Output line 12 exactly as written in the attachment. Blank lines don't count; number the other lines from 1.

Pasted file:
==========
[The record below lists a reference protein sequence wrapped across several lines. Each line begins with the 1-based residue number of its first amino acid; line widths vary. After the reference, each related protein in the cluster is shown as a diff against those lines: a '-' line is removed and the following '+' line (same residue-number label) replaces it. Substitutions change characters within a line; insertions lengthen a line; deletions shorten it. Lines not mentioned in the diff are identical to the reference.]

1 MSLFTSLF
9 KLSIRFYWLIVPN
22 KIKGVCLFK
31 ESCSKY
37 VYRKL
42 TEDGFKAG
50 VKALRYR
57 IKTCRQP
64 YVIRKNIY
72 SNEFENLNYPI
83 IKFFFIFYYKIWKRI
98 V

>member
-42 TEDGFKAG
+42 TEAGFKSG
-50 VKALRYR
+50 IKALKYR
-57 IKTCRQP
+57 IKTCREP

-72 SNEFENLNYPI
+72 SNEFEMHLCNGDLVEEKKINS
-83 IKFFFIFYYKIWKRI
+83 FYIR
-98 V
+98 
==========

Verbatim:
83 IKFFFIFYYKIWKRI